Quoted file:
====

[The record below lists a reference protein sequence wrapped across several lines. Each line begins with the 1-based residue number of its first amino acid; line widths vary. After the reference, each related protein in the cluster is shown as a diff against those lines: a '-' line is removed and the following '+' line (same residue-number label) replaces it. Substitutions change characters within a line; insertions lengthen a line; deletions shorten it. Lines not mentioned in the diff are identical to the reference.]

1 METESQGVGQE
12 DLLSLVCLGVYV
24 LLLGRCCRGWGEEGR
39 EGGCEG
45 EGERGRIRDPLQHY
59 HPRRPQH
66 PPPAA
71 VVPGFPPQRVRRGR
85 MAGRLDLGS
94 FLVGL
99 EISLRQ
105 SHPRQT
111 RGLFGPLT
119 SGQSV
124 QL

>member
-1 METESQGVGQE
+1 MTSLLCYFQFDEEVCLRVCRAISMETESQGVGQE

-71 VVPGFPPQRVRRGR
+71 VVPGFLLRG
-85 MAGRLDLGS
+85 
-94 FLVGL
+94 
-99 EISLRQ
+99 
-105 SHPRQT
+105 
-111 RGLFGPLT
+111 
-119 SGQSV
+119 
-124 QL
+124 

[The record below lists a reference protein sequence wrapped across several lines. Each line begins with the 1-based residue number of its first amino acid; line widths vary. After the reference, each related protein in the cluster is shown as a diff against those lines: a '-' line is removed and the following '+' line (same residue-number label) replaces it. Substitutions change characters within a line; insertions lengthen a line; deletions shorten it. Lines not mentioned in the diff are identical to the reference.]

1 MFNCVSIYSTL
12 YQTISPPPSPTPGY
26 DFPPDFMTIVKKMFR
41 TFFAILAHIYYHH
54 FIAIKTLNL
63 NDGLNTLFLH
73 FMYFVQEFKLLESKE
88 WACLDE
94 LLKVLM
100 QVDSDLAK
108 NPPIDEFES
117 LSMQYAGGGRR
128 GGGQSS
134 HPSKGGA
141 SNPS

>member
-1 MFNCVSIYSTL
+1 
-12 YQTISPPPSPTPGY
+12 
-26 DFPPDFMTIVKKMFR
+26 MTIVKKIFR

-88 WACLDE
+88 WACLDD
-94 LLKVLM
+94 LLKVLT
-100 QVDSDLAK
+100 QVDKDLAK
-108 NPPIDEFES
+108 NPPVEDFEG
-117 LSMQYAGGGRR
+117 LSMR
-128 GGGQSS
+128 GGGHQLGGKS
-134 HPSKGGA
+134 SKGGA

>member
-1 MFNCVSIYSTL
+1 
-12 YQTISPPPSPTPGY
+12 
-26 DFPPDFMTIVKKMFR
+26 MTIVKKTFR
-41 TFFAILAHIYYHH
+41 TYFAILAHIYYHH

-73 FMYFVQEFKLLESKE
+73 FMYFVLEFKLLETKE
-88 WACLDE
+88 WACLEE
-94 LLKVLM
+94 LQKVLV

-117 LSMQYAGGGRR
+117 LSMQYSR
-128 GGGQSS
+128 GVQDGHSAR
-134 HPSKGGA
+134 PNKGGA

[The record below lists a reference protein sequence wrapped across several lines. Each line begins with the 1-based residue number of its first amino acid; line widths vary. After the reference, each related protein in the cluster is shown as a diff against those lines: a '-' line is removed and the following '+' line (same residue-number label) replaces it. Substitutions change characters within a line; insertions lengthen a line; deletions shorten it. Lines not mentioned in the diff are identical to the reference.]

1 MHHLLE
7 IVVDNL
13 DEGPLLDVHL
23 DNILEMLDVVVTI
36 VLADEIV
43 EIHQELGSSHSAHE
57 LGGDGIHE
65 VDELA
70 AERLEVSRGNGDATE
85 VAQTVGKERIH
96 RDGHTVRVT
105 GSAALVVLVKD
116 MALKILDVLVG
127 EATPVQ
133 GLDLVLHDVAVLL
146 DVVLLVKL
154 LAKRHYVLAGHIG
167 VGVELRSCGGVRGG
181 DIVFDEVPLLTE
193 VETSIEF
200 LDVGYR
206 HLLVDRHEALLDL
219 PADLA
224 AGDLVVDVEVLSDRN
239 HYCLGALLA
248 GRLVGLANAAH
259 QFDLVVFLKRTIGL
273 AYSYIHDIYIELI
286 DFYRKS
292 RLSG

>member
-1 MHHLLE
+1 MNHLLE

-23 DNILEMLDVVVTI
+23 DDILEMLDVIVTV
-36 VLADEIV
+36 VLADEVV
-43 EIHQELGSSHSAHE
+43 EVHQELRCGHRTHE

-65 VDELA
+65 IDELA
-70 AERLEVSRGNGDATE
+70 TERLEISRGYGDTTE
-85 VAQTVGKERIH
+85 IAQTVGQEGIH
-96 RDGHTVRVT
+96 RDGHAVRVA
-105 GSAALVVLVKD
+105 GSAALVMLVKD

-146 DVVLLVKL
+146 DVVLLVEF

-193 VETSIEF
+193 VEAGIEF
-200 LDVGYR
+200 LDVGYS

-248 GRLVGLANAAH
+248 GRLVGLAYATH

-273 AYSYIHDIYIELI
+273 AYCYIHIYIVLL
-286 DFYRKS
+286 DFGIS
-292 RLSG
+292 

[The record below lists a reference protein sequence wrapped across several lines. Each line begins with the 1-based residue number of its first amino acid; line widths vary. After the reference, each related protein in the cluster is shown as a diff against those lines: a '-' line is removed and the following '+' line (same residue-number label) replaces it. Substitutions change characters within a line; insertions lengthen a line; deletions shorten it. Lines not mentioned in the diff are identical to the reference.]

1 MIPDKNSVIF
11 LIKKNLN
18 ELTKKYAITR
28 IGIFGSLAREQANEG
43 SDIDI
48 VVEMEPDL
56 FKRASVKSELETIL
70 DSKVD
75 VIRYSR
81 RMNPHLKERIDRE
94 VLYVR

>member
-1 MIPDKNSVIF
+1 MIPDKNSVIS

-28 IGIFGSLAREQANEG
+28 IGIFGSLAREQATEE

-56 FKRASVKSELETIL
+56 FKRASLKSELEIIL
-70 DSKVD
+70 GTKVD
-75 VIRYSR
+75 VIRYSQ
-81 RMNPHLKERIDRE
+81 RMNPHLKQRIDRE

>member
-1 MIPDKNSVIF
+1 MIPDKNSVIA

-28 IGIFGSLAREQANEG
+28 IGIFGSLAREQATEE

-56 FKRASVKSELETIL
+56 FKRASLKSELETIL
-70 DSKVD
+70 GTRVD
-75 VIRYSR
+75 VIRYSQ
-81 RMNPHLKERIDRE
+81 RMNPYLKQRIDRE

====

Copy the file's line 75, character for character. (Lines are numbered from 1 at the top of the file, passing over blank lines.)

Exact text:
+1 